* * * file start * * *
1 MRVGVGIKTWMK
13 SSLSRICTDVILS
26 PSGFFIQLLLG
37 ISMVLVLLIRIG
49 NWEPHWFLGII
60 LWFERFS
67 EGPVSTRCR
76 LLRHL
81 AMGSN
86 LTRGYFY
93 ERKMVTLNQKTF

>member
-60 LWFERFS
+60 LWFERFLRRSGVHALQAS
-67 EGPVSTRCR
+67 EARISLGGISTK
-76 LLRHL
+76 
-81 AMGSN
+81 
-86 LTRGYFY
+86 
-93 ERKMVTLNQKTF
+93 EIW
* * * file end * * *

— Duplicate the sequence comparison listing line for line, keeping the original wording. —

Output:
1 MRVGVGIKTWMK
13 SSLSRICTDVILS
26 PSGFFIQLLLG
37 ISMVLVLLIRIG
49 NWEPHWFLGII
60 LWFERFS
67 EGPVSTRCR
76 LLRHL
81 AMGSN
86 LTRGYFY
93 ERKMVTLNQKTF

>member
-60 LWFERFS
+60 LWFERFLRRSGVHALQAS
-67 EGPVSTRCR
+67 EARISLGGISTK
-76 LLRHL
+76 
-81 AMGSN
+81 
-86 LTRGYFY
+86 
-93 ERKMVTLNQKTF
+93 EIW